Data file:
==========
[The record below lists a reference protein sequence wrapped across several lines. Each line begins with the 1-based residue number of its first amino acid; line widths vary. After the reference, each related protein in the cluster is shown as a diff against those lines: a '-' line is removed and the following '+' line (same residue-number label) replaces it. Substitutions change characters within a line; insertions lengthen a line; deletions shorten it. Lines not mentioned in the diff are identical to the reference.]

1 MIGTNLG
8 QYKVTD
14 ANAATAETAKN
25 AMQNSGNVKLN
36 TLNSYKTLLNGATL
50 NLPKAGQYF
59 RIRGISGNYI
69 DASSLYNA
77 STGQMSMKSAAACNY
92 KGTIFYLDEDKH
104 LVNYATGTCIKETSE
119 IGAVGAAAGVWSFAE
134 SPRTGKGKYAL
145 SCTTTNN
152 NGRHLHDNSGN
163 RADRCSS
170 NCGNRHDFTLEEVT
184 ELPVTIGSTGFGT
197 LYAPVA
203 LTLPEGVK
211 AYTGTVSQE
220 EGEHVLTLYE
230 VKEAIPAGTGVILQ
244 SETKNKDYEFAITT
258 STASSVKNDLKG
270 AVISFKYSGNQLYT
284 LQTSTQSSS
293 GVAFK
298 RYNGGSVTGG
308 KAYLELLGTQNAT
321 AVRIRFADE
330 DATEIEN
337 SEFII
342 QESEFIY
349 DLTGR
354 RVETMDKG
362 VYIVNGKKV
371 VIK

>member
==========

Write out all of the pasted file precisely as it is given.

[The record below lists a reference protein sequence wrapped across several lines. Each line begins with the 1-based residue number of its first amino acid; line widths vary. After the reference, each related protein in the cluster is shown as a diff against those lines: a '-' line is removed and the following '+' line (same residue-number label) replaces it. Substitutions change characters within a line; insertions lengthen a line; deletions shorten it. Lines not mentioned in the diff are identical to the reference.]

1 MIGTNLG
8 QYKVTD
14 ANAATAETAKN
25 AMQNSGNVKLN
36 TLNSYKTLLNGATL
50 NLPKAGQYF
59 RIRGISGNYI
69 DASSLYNA
77 STGQMSMKSAAACNY
92 KGTIFYLDEDKH
104 LVNYATGTCIKETSE
119 IGAVGAAAGVWSFAE
134 SPRTGKGKYAL
145 SCTTTNN
152 NGRHLHDNSGN
163 RADRCSS
170 NCGNRHDFTLEEVT
184 ELPVTIGSTGFGT
197 LYAPVA
203 LTLPEGVK
211 AYTGTVSQE
220 EGEHVLTLYE
230 VKEAIPAGTGVILQ
244 SETKNKDYEFAITT
258 STASSVKNDLKG
270 AVISFKYSGNQLYT
284 LQTSTQSSS
293 GVAFK
298 RYNGGSVTGG
308 KAYLELLGTQNAT
321 AVRIRFADE
330 DATEIEN
337 SEFII
342 QESEFIY
349 DLTGR
354 RVETMDKG
362 VYIVNGKKV
371 VIK

>member